Handel has raised millions of dollars from outside groups like conservative Super PACs to help keep up with Ossoff. She has also had fundraisers with Trump, Vice President Mike Pence, and House Speaker Paul Ryan, according to the Atlanta Constitution-Journal.

However, Handel has come under fire for her anti-abortion and anti-LGBTQ views. She was caught on tape telling a mother of an LGBTQ daughter why she can’t advocate for her to be able to adopt kids and while running for governor said that she would “consider” passing legislation that limits adoption to only heterosexual couples.

Trump has weighed in on the election several times, stumping for Handel on Twitter.

Is anyone else on the ballot?

No.

Who’s expected to win?

It’s going to be close. Most polls for Georgia’s 6th Congressional District show Ossoff with a lead heading into Tuesday, but a victory for Democrats will likely hinge on liberal voters showing up to vote in a heavily conservative-leaning district.

A poll conducted by Landmark Communications found Ossoff leading Handel 49.0 percent to 48.9 percent, with a 4.4 percent margin of error.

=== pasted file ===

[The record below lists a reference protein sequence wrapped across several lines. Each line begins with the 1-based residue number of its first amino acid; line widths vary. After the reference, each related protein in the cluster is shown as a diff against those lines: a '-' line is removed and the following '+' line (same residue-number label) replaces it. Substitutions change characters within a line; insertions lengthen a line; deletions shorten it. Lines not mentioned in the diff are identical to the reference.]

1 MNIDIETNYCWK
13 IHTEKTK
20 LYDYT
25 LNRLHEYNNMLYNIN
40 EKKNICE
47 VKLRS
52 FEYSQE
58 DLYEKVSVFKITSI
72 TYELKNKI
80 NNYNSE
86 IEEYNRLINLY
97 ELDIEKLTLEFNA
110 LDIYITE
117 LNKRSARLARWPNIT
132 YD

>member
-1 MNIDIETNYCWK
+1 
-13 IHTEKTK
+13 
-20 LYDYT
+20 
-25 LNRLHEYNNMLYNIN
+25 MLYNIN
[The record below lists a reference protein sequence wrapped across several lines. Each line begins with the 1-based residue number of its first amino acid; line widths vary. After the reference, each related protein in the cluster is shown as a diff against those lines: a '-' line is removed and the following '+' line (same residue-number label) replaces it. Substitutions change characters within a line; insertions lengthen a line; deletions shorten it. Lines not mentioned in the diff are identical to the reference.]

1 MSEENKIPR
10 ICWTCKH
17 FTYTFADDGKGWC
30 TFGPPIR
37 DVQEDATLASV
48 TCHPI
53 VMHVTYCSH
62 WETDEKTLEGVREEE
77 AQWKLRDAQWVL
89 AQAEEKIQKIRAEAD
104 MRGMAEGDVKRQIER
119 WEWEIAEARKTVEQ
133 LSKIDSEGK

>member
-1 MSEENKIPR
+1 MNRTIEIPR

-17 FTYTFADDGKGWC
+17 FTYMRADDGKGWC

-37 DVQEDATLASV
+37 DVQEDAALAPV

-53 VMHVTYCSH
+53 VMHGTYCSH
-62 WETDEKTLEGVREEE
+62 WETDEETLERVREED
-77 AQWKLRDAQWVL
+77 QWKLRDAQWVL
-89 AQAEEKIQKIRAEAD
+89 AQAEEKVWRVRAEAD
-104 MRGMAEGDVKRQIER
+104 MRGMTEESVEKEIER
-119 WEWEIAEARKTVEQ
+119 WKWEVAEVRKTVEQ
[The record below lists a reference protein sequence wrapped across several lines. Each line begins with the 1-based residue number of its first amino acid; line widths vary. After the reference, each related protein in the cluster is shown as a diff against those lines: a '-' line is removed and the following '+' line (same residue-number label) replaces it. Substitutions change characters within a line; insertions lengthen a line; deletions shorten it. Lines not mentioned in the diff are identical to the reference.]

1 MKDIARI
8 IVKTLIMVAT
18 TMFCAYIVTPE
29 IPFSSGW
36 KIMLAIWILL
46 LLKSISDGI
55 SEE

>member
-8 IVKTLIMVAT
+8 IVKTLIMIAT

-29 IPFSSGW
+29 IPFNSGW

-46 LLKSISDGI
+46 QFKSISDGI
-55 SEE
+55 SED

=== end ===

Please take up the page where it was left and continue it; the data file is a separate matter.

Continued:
When and what to watch

Polls close at 7pm ET but more than thousands of ballots were mailed in early. Overall voter turnout is expected to go beyond the 190,000 who voted in April’s election. Weather could also play a roll, as it’s expected to rain—which could cause voters to sit the election out.

Watch live results for Georgia’s special election below, powered by Decision Desk HQ:

Andrew Wyrich

Andrew Wyrich

Andrew Wyrich is a politics staff writer for the Daily Dot, covering the intersection of politics and the internet. Andrew has written for USA Today, NorthJersey.com, and other newspapers and websites. His work has been recognized by the Society of the Silurians, Investigative Reporters & Editors (IRE), and the Society of Professional Journalists (SPJ).